None of the volunteers working with AIDS patients at the Whitman-Walker Clinic in the 1980s were medically trained. Our job was not to treat for the disease but to comfort our patients in any way we could. In effect, we were there to help them die as peacefully and painlessly as possible. To distinguish us from medical practitioners, we were called “buddies.”
We had monthly team meetings. I discovered at my first meeting that I was the only straight volunteer at the clinic. The others maintained their distance from me. I learned what it felt like to be the object of prejudice.
The purpose of the monthly meetings was to allow us to vent and support one another. More than once, I held a guy while he wept over the decline of his patient. We exchanged phone numbers and felt free to call one another when we needed to talk. By the second meeting I attended, the other buddies began treating me like one of them. Some months later, our team leader urged us to work with families of the patients and help them cope. One of out jobs, he said, was to show that even though we were homosexual, we were strong and competent men. “Take Tom, for example” he said. “He can demonstrate how a gay man is firm and dependable.” The others nodded.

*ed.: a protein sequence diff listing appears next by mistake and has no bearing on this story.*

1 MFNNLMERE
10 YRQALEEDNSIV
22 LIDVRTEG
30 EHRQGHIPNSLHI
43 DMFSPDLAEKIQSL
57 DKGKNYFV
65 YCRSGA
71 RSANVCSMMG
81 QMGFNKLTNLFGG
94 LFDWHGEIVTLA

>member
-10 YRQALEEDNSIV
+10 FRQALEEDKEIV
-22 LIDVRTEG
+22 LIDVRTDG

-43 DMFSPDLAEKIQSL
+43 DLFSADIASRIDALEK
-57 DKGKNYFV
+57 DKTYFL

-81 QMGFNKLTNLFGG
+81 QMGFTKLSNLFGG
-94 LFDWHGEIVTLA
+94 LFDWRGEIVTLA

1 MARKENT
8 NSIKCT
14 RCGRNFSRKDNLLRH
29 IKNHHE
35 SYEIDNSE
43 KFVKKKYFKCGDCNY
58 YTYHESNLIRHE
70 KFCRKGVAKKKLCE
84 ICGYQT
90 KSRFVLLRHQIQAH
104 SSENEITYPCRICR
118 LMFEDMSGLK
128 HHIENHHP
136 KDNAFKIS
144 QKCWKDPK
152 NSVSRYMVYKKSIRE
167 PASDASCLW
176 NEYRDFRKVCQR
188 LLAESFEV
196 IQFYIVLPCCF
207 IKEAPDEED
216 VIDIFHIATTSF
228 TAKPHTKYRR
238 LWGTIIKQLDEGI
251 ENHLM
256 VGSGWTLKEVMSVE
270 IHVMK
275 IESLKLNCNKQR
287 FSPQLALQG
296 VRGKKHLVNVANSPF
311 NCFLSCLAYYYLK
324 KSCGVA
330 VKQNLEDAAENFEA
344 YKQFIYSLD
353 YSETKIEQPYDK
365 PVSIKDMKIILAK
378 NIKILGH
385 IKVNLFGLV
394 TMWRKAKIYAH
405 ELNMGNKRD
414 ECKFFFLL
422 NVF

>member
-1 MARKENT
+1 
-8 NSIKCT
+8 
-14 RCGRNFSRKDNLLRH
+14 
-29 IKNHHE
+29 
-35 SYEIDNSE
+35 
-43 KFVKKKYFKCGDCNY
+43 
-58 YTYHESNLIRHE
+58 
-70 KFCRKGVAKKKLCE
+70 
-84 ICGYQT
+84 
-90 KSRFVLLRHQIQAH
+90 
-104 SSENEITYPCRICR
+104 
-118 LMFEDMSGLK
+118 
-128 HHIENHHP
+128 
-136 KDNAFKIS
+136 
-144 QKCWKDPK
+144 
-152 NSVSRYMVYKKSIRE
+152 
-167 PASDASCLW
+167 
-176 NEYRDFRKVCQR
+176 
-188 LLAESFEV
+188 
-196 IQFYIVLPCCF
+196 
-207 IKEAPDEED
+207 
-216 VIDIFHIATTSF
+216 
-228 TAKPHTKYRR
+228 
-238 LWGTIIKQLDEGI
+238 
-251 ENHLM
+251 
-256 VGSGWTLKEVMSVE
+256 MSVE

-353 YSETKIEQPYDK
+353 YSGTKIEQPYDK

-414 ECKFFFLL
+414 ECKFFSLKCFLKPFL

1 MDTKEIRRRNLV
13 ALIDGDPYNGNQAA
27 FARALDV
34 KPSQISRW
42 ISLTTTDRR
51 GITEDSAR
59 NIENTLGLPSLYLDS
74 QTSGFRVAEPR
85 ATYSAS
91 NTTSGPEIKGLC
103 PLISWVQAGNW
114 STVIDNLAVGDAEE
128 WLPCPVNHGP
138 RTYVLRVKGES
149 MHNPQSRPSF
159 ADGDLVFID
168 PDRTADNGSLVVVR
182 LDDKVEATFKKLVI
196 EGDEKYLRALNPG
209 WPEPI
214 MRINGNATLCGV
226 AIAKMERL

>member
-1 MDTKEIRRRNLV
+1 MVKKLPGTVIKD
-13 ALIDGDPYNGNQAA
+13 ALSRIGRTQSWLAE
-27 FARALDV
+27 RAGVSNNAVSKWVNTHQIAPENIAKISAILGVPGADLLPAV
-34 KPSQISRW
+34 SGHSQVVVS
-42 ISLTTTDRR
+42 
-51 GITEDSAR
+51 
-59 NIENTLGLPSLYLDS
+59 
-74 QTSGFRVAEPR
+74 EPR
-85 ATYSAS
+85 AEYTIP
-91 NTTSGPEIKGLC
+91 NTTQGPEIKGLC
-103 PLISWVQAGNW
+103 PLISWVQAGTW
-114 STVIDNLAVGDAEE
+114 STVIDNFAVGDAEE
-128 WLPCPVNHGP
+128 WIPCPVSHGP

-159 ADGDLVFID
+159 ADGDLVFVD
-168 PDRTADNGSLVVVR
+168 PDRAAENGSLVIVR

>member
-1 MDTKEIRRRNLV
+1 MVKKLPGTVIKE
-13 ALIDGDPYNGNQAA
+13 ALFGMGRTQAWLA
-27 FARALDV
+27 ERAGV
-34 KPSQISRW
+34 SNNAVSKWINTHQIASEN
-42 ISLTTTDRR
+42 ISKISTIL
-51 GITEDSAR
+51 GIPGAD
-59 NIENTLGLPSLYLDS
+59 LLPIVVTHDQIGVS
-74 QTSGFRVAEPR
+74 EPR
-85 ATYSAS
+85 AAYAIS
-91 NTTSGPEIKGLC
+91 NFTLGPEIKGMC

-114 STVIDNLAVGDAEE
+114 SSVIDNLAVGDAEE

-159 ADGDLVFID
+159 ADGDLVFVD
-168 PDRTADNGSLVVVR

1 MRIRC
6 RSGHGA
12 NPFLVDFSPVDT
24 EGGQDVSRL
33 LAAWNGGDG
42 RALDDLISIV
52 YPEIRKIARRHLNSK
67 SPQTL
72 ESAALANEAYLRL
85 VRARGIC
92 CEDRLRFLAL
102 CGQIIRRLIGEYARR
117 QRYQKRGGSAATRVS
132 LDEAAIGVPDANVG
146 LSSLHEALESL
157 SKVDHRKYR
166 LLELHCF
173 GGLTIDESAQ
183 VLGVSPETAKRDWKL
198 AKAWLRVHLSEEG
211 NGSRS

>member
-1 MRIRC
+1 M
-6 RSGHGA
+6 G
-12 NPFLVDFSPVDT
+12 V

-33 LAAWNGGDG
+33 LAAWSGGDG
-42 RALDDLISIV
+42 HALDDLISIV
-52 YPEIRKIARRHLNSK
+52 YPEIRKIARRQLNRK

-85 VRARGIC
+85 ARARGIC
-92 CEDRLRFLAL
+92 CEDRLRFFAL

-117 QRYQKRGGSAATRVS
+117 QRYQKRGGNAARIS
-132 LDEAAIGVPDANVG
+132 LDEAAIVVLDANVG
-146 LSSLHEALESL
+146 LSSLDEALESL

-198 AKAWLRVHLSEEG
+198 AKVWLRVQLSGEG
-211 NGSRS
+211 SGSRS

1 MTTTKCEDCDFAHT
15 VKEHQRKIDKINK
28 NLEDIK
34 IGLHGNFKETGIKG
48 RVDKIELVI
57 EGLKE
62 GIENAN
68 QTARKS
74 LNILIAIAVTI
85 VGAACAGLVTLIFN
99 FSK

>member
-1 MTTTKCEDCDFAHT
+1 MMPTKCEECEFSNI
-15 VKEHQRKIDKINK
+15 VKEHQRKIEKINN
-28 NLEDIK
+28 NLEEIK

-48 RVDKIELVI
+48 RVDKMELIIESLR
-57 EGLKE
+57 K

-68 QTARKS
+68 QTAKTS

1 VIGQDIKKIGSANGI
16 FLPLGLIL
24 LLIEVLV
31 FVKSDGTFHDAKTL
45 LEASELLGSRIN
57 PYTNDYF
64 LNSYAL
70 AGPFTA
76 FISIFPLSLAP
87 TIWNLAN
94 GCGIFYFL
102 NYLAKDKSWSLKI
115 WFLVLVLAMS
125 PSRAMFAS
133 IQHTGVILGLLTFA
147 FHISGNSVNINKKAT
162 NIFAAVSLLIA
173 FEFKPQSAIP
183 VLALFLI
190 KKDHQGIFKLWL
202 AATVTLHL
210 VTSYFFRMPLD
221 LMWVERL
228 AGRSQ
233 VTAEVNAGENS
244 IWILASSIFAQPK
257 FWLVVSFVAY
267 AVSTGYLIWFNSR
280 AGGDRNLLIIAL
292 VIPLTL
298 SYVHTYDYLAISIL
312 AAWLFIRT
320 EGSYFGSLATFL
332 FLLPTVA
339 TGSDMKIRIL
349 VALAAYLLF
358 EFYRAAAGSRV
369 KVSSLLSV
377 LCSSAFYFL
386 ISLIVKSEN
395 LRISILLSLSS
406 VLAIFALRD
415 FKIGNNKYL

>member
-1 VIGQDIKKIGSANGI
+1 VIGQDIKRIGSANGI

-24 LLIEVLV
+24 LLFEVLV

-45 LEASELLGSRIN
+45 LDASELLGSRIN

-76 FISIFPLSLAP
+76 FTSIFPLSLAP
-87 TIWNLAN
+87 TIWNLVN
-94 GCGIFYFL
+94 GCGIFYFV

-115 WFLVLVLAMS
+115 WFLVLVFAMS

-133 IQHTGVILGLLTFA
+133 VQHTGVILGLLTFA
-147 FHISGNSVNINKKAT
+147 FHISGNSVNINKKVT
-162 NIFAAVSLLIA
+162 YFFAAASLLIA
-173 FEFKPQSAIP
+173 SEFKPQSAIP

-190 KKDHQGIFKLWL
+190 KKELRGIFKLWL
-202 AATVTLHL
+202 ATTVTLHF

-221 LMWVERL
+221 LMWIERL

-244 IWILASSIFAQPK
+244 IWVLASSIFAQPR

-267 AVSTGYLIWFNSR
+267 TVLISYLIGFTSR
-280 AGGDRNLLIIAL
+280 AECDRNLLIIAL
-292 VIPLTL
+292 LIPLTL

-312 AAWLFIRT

The team leader had forgotten I was straight. So had the others. For the first time in my life, I felt honored to be considered gay.
More next time.